Scandinavian design history

Scandinavian design background

Scandinavian design is a term that represents design movement that emerged in the 1950s in the five Nordic countries of Finland, Norway, Sweden, Iceland and Denmark. As we wrote in our previous blog post of Nordic design style and razors, the movement is characterized by simple, minimalistic yet affordable design style. Scandinavian design has been a core theme in the development of modernism and functionalism. The idea in short was that the beautiful objects and everyday items that we use should not be affordable only to the wealthy, but to everyone.

Scandinavian design history in short

The early times of the 20th century were characterized by volatility, partly because of the WWI and WWII and the growing unease of the social order. Most art movements after the WWI became revolutionary instead of evolutionary, a reaction to the upheaval of war. The goal was provocation and a break from old systems. Scandinavian lifestyle After the World War II, Scandinavian design emerged. The subtle decorative qualities stemming from the early 20th century art movements and the simple lines deriving from the inter-war art movements gave the style its elegance. The concept of “beautiful things that make your life better” was highly regarded. Scandinavian design has often been referred to as democratic design, because its’ aim to appeal the masses through products that are accessible and affordable.

The term “Scandinavian design” took its’ place in the global design scene after a design show that took place in the US and Canada under the the same term from 1954 to 1957. The design show promoted the Scandinavian way of living and demonstrated various works by Nordic designers. There were other larger exhibitions around the time prior and after that as well, such as the Stockholm exhibition in 1930 and the Arts of Denmark Exhibition at New York’s Metropolitan Museum of Arts in 1960.

The movement was at its’ peak worldwide from 1951 to 1970 and established the meaning of Scandinavian design as it continues today: beautiful, simple, clean designs, inspired by nature and the northern climate, accessible and available to all. Those elements still live on, even though the aesthetic side has still been evolving for decades and influenced by art and design in Europe.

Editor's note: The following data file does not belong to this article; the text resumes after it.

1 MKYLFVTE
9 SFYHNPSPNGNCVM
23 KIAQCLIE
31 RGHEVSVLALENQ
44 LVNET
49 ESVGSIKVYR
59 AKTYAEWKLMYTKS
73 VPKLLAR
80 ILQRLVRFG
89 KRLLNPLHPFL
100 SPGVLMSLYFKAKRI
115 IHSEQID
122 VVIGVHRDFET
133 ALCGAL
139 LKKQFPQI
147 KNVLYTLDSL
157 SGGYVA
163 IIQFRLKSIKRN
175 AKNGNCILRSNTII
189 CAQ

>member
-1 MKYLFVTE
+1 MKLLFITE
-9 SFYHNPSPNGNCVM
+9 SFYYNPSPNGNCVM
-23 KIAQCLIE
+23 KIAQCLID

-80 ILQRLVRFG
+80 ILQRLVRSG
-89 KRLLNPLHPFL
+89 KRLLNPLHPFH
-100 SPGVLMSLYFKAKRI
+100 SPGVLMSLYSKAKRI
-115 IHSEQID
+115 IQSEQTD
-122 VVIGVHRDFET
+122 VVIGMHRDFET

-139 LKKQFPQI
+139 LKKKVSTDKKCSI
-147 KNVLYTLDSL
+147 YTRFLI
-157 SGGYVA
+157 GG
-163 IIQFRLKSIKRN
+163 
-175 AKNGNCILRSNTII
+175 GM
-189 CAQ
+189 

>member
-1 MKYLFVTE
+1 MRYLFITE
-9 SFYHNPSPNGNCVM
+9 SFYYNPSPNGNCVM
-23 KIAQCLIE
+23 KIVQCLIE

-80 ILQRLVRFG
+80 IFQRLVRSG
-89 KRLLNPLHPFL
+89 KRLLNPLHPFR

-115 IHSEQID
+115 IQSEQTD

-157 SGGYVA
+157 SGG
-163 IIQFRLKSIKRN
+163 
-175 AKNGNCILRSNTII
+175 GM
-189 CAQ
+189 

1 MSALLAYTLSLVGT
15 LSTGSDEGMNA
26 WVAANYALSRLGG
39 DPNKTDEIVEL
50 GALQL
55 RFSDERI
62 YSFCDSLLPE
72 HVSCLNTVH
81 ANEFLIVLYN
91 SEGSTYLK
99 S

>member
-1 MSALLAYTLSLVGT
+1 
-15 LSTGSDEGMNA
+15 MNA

Scandinavian design today

As the society has been developing, Scandinavian design has moved from simple and clean lines of furniture and product design to a variety of principles and processes and from there to current problems and opportunities. There is a large base of Scandinavian companies operating globally in the design field that are strongly characterized by the Scandinavian design. Here are just a few (excluding the clothing/fashion industry): Arabia (FI), Electrolux (SWE), Georg Jensen (DEN), Hrím (ISL), Iittala (FIN), Ikea (SWE), Kvadrat (DEN), Louis Poulsen (DEN), Marimekko (FIN), Orrefors (SWE), Royal Copenhagen (DEN), Stokke AS (NOR), Søstrene Grene (DEN), Umemi (ISL), Variér Furniture AS (NOR).

The Scandinavian Fashion Schools have also been awarded lately in the global rankings despite the small population of the countries. On the 22nd of August, 2016, BoF ranked three Scandinavian Universities into global the top 50 at their Global Fashion School Rankings (BA): 3. Aalto University School of Arts, Design and Architecture (FI), 26. Design School Kolding (DEN) and 39. Swedish School of Textiles (SWE).

The user-centric approach

As the Scandinavian design continues to evolve along with the societies, it is crucial to keep the customers at the center of development. The products that are simple and beautiful, yet uniquely designed, will have their place in the digital era as well. In my opinion, the core functions of simplicity and minimalism also take their place in designing most of the best websites, services and companies in addition to physical products.

Viking Shave Club is built on those principles as well. We designed our razors to meet the needs of the demanding shaving needs, while our service is made to be as convenient as possible. We re-designed the razors, since they are one of the everyday products that just were not worth the price. It is great to see that our members have noticed the value (thank you again!). We highly appreciate the constant feedback and suggestions we have gotten from all of you so far, and will keep on innovating while listening to your thoughts in the future for sure. If you wish, you can read more from our earlier, shorter blog we wrote this year about Nordic design style and razors.

-Sami M.

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